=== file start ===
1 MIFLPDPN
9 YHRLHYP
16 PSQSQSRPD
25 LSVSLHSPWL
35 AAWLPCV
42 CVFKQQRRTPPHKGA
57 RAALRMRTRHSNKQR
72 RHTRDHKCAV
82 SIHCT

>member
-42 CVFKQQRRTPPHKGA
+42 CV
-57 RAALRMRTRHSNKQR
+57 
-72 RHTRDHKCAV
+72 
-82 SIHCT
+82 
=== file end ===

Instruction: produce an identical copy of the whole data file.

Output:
1 MIFLPDPN
9 YHRLHYP
16 PSQSQSRPD
25 LSVSLHSPWL
35 AAWLPCV
42 CVFKQQRRTPPHKGA
57 RAALRMRTRHSNKQR
72 RHTRDHKCAV
82 SIHCT

>member
-42 CVFKQQRRTPPHKGA
+42 CV
-57 RAALRMRTRHSNKQR
+57 
-72 RHTRDHKCAV
+72 
-82 SIHCT
+82 